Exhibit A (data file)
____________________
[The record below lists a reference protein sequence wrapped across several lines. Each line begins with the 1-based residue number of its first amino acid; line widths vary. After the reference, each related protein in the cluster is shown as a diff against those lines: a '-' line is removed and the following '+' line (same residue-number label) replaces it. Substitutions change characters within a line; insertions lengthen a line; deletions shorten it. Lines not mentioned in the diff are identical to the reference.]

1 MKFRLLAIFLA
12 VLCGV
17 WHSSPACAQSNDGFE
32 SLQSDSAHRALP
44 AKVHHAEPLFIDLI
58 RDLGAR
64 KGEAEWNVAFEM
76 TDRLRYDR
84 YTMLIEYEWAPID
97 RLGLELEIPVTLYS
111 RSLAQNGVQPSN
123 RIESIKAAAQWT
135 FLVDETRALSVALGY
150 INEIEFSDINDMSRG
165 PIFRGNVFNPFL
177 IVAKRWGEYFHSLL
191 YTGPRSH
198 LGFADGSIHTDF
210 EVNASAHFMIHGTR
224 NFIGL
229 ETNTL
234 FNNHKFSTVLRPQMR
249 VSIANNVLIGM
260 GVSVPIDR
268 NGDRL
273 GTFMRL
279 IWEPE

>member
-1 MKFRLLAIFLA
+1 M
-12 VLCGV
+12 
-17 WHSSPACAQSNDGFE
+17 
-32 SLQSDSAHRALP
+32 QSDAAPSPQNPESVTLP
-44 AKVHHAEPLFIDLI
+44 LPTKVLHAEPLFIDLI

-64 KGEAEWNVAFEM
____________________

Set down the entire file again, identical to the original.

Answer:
[The record below lists a reference protein sequence wrapped across several lines. Each line begins with the 1-based residue number of its first amino acid; line widths vary. After the reference, each related protein in the cluster is shown as a diff against those lines: a '-' line is removed and the following '+' line (same residue-number label) replaces it. Substitutions change characters within a line; insertions lengthen a line; deletions shorten it. Lines not mentioned in the diff are identical to the reference.]

1 MKFRLLAIFLA
12 VLCGV
17 WHSSPACAQSNDGFE
32 SLQSDSAHRALP
44 AKVHHAEPLFIDLI
58 RDLGAR
64 KGEAEWNVAFEM
76 TDRLRYDR
84 YTMLIEYEWAPID
97 RLGLELEIPVTLYS
111 RSLAQNGVQPSN
123 RIESIKAAAQWT
135 FLVDETRALSVALGY
150 INEIEFSDINDMSRG
165 PIFRGNVFNPFL
177 IVAKRWGEYFHSLL
191 YTGPRSH
198 LGFADGSIHTDF
210 EVNASAHFMIHGTR
224 NFIGL
229 ETNTL
234 FNNHKFSTVLRPQMR
249 VSIANNVLIGM
260 GVSVPIDR
268 NGDRL
273 GTFMRL
279 IWEPE

>member
-1 MKFRLLAIFLA
+1 M
-12 VLCGV
+12 
-17 WHSSPACAQSNDGFE
+17 
-32 SLQSDSAHRALP
+32 QSDAAPSPQNPESVTLP
-44 AKVHHAEPLFIDLI
+44 LPTKVLHAEPLFIDLI

-64 KGEAEWNVAFEM